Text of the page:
Remember that mentoring looks at the holistic growth of an employee, so keep focused on the needs of the individual and don’t forget to look outside the box and into some soft skill development in areas that you normally wouldn’t look to. Some examples are:

  • Harvard Kennedy School
  • Various IAFC programs
  • Naval Post Graduate School
  • LAFD Leadership Academy
  • Texas A&M Fire Service Chief Executive Officer
  • National Fire Academy programs and courses
  • State Fire Marshal Courses
  • Institution of Fire Engineers
  • International Society of Fire Service Instructors
  • National Fallen Firefighters Foundation
  • Fire Service Psychology Association, and so many more

Regardless of whether you are a formal or informal mentor, realize that there are unlimited opportunities to mentor someone throughout their career. Make a point during National Mentoring Month to reach out and develop a mentor/protégé relationship. If you want more information on developing a mentoring program I encourage you to visit and check out their educational program “Nurturing Fire Service Leaders through Mentoring.” Let your legacy live through those that are coming up behind you!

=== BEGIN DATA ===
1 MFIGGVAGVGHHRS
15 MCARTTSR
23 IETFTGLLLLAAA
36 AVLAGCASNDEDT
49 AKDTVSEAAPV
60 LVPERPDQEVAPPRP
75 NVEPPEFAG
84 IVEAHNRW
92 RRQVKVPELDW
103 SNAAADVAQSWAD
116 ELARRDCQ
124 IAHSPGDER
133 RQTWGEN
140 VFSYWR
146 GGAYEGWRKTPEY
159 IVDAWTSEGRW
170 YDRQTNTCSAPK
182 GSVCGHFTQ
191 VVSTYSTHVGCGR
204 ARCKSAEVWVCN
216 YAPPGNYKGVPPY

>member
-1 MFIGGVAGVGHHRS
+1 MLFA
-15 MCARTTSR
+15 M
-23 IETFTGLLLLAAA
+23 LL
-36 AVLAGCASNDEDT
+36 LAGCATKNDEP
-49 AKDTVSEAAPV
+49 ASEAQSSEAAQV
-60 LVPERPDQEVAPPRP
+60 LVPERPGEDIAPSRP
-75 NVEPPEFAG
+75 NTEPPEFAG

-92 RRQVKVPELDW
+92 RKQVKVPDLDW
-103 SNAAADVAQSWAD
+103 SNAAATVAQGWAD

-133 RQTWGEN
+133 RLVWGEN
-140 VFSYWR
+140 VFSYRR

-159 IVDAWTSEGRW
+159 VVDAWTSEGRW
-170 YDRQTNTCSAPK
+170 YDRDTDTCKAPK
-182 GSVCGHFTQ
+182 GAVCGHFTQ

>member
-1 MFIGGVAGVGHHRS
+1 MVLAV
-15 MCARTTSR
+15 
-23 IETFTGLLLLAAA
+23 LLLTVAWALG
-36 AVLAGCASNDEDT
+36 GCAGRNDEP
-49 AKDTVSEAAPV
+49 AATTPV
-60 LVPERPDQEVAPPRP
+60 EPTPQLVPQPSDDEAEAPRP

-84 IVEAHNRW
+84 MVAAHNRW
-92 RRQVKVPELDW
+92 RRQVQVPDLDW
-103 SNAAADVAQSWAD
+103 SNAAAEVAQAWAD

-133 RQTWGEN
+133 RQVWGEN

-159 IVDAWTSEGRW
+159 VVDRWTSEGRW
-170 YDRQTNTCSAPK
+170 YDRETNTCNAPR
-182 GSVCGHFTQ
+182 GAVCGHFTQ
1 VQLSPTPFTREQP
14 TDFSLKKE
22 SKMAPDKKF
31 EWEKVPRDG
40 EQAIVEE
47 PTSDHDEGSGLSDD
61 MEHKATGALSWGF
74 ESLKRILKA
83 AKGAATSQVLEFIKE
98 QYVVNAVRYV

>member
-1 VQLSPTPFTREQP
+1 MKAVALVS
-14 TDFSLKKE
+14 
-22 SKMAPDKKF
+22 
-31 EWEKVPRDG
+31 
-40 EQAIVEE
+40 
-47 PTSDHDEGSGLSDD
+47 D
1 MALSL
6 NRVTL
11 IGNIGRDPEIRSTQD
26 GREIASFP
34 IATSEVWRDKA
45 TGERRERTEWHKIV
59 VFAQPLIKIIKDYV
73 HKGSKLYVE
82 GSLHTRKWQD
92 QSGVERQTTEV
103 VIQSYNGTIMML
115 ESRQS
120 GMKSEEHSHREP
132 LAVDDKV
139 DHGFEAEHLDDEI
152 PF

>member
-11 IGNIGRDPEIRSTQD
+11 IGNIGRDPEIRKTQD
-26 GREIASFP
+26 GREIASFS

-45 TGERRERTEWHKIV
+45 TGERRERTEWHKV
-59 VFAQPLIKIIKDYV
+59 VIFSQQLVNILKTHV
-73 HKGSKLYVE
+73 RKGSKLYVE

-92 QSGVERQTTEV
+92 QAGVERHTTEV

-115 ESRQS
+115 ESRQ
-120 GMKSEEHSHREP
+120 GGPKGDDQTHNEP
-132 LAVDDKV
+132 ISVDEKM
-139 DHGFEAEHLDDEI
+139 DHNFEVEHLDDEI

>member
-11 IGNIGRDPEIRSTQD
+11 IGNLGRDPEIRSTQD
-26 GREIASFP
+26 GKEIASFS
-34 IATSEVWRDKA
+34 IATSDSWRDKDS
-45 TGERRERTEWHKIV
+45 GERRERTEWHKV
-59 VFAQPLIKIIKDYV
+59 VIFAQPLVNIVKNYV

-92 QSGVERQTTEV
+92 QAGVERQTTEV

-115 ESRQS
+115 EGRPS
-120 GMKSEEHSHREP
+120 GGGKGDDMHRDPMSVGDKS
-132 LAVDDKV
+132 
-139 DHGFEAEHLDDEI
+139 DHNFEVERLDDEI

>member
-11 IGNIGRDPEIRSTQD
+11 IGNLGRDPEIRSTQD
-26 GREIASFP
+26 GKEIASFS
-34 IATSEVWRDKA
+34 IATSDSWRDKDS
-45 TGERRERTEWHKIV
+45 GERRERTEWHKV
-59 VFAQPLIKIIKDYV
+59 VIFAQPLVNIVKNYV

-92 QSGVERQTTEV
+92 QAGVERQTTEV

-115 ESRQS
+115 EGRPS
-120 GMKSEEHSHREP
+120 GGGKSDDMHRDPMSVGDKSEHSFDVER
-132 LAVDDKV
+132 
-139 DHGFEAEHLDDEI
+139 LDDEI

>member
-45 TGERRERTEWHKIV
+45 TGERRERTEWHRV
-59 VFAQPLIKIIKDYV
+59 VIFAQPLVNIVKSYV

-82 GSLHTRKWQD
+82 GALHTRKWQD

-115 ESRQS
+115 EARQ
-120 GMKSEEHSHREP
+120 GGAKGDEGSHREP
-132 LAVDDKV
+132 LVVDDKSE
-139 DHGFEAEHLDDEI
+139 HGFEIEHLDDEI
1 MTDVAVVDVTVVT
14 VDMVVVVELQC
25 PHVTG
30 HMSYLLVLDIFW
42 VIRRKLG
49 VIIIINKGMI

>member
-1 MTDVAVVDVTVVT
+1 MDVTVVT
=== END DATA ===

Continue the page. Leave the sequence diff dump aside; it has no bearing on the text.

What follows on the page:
Center for Public Safety Excellence (2015). Refining Next Gen Leaders: Nurturing Leadership through Mentoring (2nd Ed.). Chantilly, VA: Center for Public Safety Excellence Inc.

Heifetz, R. and M. Linsky (2002). Leadership on the Line; Staying alive through the dangers of leading. Boston MA: Harvard Business School Publishing.

Jacob McAfee, EFO, CFO, CTO, MS, MIFireE, is the Deputy Chief of the North Central Fire Protection District in California and is also the Director of the Fresno City College Fire Academy. Previously, he was a Department of Defense Fire Chief, having worked as a fire service professional in the Marine Corps, Air Force, Army and Navy. Chief McAfee is an instructor for the California State Fire Marshal’s Office and the California Specialized Training Institute. He is a graduate of the NFA Executive Fire Officer Program and serves as a CPC CFO and CTO peer assessor and a peer team member for CFAI accreditation assessments. He holds a master’s degree in Occupational Safety and Health and Emergency Management and is pursuing his PhD in Emergency Management.